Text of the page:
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On March 15, 2018, I said goodbye to Canada and moved to Abu Dhabi, the capital of the United Arab Emirates. The UAE is nestled between Iran, Iraq, and Saudi Arabia on the Arabian Gulf which sounds super scary, but is paradoxically, incredibly safe.  Abu Dhabi is also extravagantly wealthy, a glittering jewel in the heat of the desert. Even with oil prices down, there is still no income tax which means you can save loads of cash (assuming you don’t get sucked into the spending vortex that so many do). For those of us with the travel itch, Africa, Europe, India, and South East Asia are all a few hours away, so it’s also an ideal home base. As for the weather, while the summers are oppressively hot and muggy (high 40s with high humidity), the rest of the year is warm and sunny.  By warm and sunny, I…

The Sunday afternoons of my childhood were spent puking into plastic bags in backseat of a station wagon. Picture something quite similar to a scene right out one of the Family Vacation movies. But with puking. Lots and lots of puke. So. Much. … Okay, I think you get the picture. Did I mention how much fun it was? Sing-a-longs, bags of cheese curds, pulling over every 30 kilometres to take in the sights, sounds and smells. Hiking up Whiteface Mountain, crossing the border to watch large ocean liners trudge through the nearby locks at sunset or searching for frogs and snakes at good old Loch Garry. No adventure was ever too big or small for my parents. For they knew (or it just struck me that perhaps they absolutely never even considered it) they were igniting this insatiable desire for adventure in all of their three children. The same…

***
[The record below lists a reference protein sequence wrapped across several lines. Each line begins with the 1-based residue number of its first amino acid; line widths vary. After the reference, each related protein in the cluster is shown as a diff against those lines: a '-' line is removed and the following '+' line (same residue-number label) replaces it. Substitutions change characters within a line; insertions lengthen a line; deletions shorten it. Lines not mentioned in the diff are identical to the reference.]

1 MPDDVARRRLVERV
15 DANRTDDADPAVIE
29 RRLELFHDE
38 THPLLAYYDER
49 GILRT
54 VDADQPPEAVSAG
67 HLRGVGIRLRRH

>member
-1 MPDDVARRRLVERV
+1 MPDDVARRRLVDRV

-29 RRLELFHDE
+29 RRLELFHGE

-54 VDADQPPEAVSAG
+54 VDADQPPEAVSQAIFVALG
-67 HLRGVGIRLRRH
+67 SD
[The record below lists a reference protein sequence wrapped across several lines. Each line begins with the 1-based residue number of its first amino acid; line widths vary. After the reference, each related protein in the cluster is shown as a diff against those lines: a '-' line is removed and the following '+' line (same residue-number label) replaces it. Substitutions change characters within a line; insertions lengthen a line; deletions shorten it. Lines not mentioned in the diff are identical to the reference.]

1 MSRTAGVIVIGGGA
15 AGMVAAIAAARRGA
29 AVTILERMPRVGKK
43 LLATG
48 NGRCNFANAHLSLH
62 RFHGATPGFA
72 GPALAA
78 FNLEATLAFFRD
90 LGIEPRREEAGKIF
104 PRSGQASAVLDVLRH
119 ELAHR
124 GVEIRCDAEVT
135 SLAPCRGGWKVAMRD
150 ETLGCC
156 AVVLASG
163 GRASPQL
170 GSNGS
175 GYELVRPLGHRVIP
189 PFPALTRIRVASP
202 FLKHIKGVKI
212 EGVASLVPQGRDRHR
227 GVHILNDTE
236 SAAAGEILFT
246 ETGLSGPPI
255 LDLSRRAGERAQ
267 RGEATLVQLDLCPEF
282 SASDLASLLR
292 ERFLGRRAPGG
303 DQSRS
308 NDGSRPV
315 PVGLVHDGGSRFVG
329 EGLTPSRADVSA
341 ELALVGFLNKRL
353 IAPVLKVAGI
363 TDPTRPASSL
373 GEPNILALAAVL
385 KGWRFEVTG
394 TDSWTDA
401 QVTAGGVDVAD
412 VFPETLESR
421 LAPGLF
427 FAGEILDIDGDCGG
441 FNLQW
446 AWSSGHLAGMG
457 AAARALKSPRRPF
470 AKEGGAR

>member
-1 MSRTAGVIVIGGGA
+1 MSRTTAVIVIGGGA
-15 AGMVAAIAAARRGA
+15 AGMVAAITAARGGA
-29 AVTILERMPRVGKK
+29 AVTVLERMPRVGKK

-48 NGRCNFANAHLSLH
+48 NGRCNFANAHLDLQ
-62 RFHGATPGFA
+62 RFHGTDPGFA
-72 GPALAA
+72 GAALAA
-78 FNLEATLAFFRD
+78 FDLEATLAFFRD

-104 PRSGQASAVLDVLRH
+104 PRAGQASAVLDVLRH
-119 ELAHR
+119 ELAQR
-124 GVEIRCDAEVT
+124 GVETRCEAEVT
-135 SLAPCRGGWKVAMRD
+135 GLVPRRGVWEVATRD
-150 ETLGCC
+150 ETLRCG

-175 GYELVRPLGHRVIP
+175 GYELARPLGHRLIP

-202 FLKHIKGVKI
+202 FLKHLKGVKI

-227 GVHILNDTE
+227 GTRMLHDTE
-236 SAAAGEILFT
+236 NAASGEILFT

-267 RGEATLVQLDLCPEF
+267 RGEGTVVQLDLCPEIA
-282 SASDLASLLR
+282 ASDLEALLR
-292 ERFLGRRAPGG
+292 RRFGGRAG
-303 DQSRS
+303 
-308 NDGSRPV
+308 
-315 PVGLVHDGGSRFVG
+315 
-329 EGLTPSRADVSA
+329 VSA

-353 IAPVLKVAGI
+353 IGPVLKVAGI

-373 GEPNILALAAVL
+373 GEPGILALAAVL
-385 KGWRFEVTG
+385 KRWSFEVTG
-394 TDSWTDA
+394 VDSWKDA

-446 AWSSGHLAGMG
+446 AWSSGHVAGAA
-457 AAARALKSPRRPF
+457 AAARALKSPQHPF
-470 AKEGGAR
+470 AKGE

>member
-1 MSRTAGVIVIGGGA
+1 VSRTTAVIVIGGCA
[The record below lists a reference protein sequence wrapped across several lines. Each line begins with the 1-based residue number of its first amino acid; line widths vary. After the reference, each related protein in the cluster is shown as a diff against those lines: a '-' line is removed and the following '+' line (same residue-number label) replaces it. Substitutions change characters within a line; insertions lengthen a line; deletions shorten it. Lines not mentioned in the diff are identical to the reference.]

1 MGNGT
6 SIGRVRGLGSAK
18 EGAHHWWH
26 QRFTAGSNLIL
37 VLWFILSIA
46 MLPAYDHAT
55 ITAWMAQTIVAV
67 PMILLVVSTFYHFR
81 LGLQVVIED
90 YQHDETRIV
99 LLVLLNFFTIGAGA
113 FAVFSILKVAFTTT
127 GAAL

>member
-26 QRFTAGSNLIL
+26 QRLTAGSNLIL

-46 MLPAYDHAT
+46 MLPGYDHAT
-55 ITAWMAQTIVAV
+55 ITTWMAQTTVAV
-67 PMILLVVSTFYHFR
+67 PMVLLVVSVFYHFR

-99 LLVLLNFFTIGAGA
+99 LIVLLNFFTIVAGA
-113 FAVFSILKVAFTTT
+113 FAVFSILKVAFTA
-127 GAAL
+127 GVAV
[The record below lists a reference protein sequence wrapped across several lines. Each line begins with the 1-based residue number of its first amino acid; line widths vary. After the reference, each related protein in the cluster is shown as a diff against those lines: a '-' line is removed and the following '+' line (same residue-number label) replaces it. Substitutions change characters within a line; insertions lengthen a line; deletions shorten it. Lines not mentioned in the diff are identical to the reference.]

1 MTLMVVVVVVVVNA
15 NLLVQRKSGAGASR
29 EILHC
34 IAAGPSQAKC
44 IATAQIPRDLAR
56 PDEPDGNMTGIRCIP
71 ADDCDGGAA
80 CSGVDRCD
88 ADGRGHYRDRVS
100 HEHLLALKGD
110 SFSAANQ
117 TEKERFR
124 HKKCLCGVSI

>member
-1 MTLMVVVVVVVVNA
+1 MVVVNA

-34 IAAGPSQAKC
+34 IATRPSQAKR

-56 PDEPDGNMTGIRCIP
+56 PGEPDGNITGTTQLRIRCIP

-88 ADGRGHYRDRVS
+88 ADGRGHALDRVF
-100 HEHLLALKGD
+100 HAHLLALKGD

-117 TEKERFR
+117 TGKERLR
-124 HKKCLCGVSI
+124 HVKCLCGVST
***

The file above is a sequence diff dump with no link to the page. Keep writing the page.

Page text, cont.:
Chances are good, your kid goes to school with a child with some type of disability or special need. If you’re not specifically familiar with their disability, the thought of planning a playdate or inviting them to a birthday party may seem a bit overwhelming or even frightening. You may think, it’s not worth the effort, and don’t bother. As a special needs parent, let me reassure you in the strongest way possible, we want the invitation. We want nothing more for our children to not just be “integrated” into regular classrooms, but to be included and accepted by their peers. We want them to experience typical childhood joys like other children so very badly. Invite us, we will go out of our way to move mountains to make it work. Here are some things you can do. 1. Send an email or DM with the invitation, or a note…